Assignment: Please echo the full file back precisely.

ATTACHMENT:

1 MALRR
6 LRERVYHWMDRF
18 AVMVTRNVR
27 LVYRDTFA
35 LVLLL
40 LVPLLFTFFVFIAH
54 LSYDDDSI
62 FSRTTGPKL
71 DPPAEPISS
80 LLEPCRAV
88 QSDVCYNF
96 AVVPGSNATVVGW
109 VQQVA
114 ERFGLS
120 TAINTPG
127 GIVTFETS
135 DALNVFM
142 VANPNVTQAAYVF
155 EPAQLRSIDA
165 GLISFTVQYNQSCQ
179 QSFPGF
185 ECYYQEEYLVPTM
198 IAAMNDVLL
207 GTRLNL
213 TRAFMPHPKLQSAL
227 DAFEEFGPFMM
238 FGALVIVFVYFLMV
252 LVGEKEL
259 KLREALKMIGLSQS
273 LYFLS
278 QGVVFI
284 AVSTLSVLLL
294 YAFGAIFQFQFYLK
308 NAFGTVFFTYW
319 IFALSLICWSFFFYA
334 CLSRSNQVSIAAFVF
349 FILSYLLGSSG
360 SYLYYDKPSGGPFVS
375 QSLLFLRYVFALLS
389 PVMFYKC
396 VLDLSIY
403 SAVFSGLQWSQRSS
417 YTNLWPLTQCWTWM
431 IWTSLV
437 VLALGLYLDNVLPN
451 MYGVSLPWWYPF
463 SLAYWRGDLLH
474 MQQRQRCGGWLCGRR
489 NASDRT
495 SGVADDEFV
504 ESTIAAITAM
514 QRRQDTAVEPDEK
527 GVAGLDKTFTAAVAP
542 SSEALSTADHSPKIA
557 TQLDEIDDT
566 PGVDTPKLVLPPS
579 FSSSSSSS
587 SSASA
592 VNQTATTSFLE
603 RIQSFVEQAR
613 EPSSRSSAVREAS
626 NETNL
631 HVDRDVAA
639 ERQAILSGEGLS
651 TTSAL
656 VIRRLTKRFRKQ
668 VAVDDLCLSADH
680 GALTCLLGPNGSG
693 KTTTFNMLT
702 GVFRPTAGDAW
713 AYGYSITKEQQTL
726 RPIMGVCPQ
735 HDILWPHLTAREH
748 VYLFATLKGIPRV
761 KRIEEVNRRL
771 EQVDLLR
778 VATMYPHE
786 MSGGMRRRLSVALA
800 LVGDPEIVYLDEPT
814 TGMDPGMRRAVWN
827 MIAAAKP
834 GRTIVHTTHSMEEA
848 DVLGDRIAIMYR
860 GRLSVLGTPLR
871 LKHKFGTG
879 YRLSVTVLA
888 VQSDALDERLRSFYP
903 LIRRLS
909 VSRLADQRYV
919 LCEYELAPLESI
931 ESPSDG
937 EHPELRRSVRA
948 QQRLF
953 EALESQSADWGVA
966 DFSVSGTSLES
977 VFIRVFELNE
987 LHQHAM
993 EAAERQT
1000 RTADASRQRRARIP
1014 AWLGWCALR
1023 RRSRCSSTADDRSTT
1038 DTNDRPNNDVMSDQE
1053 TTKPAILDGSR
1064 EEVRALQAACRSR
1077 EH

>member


1 MALRR
6 LRERVYHWMDRF
18 AVMVTRNVR
27 LVYRDTFA
35 LVLLL
40 LVPLLFTFFVFIAH
54 LSYDDDSI
62 FSRTTGPKL
71 DPPAEPISS
80 LLEPCRAV
88 QSDVCYNF
96 AVVPGSNATVVGW
109 VQQVA
114 ERFGLS
120 TAINTPG
127 GIVTFETS
135 DALNVFM
142 VANPNVTQAAYVF
155 EPAQLRSIDA
165 GLISFTVQYNQSCQ
179 QSFPGF
185 ECYYQEEYLVPTM
198 IAAMNDVLL
207 GTRLNL
213 TRAFMPHPKLQSAL
227 DAFEEFGPFMM
238 FGALVIVFVYFLMV
252 LVGEKEL
259 KLREALKMIGLSQS
273 LYFLS
278 QGVVFI
284 AVSTLSVLLL
294 YAFGAIFQFQFYLK
308 NAFGTVFFTYW
319 IFALSLICWSFFFYA
334 CLSRSNQVSIAAFVF
349 FILSYLLGSSG
360 SYLYYDKPSGGPFVS
375 QSLLFLRYVFALLS
389 PVMFYKC
396 VLDLSIY
403 SAVFSGLQWSQRSS
417 YTNLWPLTQCWTWM
431 IWTSLV
437 VLALGLYLDNVLPN
451 MYGVSLPWWYPF
463 SLAYWRGDLLH
474 MQQRQRCGGWLCGRR
489 NASDRT
495 SGVADDEFV
504 ESTIAAITAM
514 QRRQDTAVEPDEK
527 GVAGLDKTFTAAVAP
542 SSEALSTADHSPKIA
557 TQLDEIDDT
566 PGVDTPKLVLPPS
579 FSSSSSSS
587 SSASA
592 VNQTATTSFLE
603 RIQSFVEQAR
613 EPSSRSSAVREAS
626 NETNL
631 HVDRDVAA
639 ERQAILSGEGLS
651 TTSAL
656 VIRRLTKRFRKQ
668 VAVDDLCLSADH
680 GALTCLLGPNGSG
693 KTTTFNMLT
702 GVFRPTAGDAW
713 AYGYSITKEQQTL
726 RPIMGVCPQ
735 HDILWPHLTAREH
748 VYLFATLKGIPRV
761 KRIEEVNRRL
771 EQVDLLR
778 VATMYPHE
786 MSGGMRRRLSVALA
800 LVGDPEIVYLDEPT
814 TGMDPGMRRAVWN
827 MIAAAKP
834 GRTIVHTTHSMEEA
848 DVLGDRIAIMYR
860 GRLSVLGTPLR
871 LKHKFGTG
879 YRLSVTVLA
888 VQSDALDERLRSFYP
903 LIRRLS
909 VSRLADQRYV
919 LCEYELAPLESI
931 ESPSDG
937 EHPELRRSVRA
948 QQRLF
953 EALESQSADWGVA
966 DFSVSGTSLES
977 VFIRVFELNE
987 LHQHAM
993 EAAERQT
1000 RTADASRQRRARIP
1014 AWLGWCALR
1023 RRSRCSSTADDRSTT
1038 DTNDRPNNDVMSDQE
1053 TTKPAILDGSR
1064 EEVRALQAACRSR
1077 EH

>member